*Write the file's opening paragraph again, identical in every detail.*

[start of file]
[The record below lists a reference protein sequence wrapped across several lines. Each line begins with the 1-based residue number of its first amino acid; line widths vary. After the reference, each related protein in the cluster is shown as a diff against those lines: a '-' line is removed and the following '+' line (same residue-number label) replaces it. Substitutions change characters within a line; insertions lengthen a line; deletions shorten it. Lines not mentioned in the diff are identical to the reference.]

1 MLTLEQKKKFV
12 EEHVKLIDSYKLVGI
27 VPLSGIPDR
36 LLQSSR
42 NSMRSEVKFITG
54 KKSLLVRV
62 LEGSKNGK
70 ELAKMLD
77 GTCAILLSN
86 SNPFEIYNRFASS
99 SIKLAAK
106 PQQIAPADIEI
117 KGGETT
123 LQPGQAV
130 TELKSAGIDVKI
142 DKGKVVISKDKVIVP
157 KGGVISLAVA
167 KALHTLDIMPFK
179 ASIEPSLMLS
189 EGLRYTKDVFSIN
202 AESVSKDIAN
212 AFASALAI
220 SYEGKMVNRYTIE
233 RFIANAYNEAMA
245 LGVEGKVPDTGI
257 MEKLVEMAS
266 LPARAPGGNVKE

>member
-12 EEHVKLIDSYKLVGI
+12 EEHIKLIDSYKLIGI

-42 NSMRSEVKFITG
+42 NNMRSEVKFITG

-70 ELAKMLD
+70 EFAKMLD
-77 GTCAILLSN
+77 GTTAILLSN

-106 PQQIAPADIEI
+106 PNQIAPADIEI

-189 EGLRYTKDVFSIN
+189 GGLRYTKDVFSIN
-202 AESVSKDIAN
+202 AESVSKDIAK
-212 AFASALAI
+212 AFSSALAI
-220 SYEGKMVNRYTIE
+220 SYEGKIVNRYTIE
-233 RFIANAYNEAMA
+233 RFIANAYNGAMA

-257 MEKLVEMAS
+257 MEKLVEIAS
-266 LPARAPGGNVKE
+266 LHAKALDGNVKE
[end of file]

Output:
[The record below lists a reference protein sequence wrapped across several lines. Each line begins with the 1-based residue number of its first amino acid; line widths vary. After the reference, each related protein in the cluster is shown as a diff against those lines: a '-' line is removed and the following '+' line (same residue-number label) replaces it. Substitutions change characters within a line; insertions lengthen a line; deletions shorten it. Lines not mentioned in the diff are identical to the reference.]